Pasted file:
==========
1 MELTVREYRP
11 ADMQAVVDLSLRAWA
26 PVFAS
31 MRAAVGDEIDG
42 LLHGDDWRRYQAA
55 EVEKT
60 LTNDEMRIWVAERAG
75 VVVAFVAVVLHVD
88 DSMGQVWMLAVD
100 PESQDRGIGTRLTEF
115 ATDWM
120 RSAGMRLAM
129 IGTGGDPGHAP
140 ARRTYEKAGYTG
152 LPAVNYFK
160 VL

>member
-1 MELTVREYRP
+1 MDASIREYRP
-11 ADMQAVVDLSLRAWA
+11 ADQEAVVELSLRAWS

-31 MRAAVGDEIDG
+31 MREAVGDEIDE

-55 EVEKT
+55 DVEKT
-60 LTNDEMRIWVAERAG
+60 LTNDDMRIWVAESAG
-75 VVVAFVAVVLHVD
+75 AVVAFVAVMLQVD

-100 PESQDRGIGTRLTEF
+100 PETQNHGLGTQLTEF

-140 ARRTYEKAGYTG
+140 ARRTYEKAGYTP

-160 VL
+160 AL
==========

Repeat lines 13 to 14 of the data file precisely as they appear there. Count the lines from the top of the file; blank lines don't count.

129 IGTGGDPGHAP
140 ARRTYEKAGYTG